This month’s cover story on mass spectrometry for the clinical lab is the first CLP has published on this topic, but I don’t believe it will be our last. According to sources at the FDA and the National Cancer Institute’s proteomics program, advances in mass spectrometry could “ignite a revolution in the field of molecular medicine.”

In particular, mass spec has much to offer in the realm of cancer diagnostics, because the genetics of tumors—and, therefore, the treatment that will be effective—are so highly complex and variable. Mass spec offers the opportunity to analyze multiple parameters at once, and as you can read in our cover feature, it is finding application for oncology diagnostics for prostate, colorectal, and ovarian cancer.

The last several years have seen an explosion in advancement of technologies for the clinical lab, including PCR and other molecular modalities, lateral flow point-of-care devices, and genomic sequencing, and this trend is not likely to abate. A research paper published in Clinical Chemistry is cited in our cover story and indicates that new technologies offer data that has shown that when lung, colorectal, and breast cancer tissues are detected at an early stage, the survival rate increases 85%. The obvious benefit to patients means that these new and emerging technologies cannot be ignored.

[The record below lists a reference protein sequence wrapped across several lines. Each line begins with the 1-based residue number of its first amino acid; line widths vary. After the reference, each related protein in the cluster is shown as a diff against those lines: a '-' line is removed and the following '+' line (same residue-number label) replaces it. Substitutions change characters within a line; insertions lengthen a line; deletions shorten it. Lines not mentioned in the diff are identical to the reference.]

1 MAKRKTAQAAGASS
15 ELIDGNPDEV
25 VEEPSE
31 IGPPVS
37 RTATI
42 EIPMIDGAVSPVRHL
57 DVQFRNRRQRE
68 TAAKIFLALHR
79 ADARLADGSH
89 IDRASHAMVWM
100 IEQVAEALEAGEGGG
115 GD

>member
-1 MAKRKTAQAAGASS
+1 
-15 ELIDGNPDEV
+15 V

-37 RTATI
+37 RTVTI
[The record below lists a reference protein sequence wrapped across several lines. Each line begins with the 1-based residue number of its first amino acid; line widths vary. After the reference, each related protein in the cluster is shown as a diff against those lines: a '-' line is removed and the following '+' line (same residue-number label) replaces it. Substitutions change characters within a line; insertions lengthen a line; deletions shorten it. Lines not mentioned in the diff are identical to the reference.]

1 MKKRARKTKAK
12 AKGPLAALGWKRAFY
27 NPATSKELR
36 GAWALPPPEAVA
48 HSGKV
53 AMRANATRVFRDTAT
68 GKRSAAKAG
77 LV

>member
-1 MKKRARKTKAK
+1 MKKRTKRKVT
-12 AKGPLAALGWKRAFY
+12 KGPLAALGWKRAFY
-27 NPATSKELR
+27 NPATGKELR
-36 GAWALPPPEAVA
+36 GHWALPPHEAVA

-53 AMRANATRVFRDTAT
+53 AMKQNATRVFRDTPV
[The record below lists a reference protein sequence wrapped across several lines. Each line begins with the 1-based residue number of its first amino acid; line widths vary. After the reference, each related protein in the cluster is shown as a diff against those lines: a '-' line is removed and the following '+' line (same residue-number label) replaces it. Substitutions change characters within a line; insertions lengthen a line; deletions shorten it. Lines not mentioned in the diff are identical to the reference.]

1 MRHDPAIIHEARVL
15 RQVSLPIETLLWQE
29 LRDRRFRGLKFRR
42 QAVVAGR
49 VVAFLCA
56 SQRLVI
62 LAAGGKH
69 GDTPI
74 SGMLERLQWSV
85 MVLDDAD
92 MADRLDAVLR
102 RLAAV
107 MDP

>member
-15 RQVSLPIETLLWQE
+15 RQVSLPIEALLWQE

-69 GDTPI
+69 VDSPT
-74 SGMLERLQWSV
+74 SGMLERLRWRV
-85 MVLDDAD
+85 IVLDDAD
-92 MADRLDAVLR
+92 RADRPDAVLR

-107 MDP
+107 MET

A perennial issue in clinical labs, whether new or traditional methodologies are employed, is that of quality control. Each month, CLP runs a survey of the Top 10 stories viewed on this Web site (and if you are not receiving [removed]this list[/removed], or our weekly e-newsletter, [register]CLPrime[/register], I encourage you to sign up). Almost each Top 10 list includes a feature, “Quality Control in the Clinical Lab,” that ran in our July 2009 issue. We continue our focus on quality control in this issue with publication of our Tech Guide on chemistry controls. We hope you will find useful guidelines and products there for ensuring the highest standards in your lab.

To stay on top of emerging technologies, bookmark this website and return often for new information.

As this issue goes online, most of us will be on our way to the largest annual scientific conference and trade show in our industry, AACC in Anaheim, Calif. I look forward to seeing many of our readers and clinical lab vendors there. Please feel free to get in touch at any time to arrange a meeting.

Best regards,

Suzanne Clancy, PhD
editor, CLP
; (858) 793-9533